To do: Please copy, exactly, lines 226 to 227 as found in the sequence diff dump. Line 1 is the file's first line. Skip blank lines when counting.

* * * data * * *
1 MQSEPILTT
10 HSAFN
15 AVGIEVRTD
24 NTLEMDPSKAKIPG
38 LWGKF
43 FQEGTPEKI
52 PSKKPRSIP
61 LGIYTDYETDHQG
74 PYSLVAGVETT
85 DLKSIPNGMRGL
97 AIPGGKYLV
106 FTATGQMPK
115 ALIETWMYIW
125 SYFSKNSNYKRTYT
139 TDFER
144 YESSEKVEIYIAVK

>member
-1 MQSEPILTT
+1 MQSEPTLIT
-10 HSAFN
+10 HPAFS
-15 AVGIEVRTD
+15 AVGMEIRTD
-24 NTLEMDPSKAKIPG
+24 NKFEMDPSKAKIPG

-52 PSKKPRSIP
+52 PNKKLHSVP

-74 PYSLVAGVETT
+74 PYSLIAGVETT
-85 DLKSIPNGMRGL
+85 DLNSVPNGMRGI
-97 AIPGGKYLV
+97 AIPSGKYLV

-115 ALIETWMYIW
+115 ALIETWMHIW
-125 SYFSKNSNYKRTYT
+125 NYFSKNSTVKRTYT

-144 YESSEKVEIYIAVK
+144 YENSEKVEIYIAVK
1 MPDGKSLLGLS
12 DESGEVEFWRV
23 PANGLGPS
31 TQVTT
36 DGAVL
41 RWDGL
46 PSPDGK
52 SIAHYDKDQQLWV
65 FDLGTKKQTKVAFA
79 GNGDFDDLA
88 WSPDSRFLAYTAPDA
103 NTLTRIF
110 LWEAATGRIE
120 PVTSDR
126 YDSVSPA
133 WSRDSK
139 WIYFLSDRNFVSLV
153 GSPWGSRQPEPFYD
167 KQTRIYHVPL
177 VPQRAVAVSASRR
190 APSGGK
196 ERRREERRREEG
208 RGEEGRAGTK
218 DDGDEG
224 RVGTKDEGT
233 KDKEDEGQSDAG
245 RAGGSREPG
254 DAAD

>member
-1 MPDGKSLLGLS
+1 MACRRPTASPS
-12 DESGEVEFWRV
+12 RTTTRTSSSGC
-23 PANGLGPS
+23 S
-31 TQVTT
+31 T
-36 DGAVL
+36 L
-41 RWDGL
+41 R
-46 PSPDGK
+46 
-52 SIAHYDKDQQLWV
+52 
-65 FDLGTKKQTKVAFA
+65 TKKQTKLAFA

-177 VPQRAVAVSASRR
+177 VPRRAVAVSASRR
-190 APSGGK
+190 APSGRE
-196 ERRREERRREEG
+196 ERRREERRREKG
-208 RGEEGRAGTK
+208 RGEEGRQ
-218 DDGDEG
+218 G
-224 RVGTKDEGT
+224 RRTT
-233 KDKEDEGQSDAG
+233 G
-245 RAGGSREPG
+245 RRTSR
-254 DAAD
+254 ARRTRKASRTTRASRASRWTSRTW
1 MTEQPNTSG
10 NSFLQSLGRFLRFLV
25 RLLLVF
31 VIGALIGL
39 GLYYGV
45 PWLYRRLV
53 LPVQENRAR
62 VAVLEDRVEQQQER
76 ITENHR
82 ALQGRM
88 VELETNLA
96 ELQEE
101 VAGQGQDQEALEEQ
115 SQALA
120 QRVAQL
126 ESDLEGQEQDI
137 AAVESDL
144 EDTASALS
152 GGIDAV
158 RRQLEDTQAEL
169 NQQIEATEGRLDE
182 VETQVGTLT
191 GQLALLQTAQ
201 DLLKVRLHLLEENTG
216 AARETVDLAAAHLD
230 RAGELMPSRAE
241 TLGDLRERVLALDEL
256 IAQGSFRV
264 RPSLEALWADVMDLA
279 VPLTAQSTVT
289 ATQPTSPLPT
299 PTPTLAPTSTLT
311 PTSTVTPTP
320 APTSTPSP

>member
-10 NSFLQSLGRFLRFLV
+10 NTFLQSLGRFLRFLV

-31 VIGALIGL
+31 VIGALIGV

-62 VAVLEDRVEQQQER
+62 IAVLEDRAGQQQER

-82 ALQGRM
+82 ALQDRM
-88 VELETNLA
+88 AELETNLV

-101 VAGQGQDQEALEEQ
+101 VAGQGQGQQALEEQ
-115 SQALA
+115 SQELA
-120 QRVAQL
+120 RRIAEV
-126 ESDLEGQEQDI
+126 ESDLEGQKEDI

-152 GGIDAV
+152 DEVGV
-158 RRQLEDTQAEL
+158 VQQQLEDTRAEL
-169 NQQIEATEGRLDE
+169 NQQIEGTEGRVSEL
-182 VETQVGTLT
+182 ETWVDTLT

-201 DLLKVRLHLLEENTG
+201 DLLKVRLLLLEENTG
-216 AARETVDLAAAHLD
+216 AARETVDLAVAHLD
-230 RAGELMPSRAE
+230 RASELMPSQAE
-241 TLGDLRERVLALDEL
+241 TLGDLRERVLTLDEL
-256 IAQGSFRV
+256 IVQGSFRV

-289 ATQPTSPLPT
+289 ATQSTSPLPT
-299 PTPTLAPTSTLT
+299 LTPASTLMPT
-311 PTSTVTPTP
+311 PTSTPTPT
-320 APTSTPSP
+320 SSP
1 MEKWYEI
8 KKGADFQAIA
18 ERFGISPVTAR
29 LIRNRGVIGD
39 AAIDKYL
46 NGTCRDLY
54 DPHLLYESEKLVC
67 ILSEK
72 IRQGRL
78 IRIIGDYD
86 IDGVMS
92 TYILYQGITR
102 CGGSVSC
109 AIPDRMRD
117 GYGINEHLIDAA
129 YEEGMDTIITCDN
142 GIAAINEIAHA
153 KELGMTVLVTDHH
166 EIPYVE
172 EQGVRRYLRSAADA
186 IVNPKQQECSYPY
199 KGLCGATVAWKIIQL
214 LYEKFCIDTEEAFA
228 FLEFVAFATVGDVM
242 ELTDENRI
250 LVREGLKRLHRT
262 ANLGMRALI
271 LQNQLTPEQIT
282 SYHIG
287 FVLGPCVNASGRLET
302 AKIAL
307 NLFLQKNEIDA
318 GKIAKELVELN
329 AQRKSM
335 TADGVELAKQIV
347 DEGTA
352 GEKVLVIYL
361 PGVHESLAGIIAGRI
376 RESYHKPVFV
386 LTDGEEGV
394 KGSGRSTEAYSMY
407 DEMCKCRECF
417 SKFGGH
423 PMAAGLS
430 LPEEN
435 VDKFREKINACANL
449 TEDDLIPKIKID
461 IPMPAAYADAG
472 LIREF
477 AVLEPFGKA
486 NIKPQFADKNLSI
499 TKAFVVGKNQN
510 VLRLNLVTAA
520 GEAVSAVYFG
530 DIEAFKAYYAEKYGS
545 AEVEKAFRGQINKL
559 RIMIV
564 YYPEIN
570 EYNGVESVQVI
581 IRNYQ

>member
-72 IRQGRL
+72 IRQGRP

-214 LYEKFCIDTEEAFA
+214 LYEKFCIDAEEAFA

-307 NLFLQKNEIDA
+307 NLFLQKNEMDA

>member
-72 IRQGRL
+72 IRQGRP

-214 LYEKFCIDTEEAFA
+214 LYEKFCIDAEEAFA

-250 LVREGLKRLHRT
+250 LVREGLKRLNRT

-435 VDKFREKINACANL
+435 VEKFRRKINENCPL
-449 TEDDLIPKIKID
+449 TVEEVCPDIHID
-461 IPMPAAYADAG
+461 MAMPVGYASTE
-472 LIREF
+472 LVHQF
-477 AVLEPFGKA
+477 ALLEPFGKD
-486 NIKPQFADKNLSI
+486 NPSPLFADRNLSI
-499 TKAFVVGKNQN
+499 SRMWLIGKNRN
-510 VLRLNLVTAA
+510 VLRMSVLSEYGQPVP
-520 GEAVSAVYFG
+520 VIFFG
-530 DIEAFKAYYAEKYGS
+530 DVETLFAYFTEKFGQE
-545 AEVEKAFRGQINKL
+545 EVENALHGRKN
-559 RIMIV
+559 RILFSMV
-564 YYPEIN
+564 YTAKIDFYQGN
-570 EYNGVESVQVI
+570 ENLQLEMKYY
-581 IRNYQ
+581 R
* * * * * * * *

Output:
417 SKFGGH
423 PMAAGLS